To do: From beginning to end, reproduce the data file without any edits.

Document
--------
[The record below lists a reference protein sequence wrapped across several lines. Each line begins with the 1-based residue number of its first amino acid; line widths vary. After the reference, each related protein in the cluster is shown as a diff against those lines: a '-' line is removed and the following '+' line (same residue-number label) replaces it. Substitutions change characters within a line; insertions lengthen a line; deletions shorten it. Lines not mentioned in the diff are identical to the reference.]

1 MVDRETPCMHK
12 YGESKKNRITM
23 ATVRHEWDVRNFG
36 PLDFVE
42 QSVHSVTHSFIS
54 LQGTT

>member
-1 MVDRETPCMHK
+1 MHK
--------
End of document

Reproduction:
[The record below lists a reference protein sequence wrapped across several lines. Each line begins with the 1-based residue number of its first amino acid; line widths vary. After the reference, each related protein in the cluster is shown as a diff against those lines: a '-' line is removed and the following '+' line (same residue-number label) replaces it. Substitutions change characters within a line; insertions lengthen a line; deletions shorten it. Lines not mentioned in the diff are identical to the reference.]

1 MVDRETPCMHK
12 YGESKKNRITM
23 ATVRHEWDVRNFG
36 PLDFVE
42 QSVHSVTHSFIS
54 LQGTT

>member
-1 MVDRETPCMHK
+1 MHK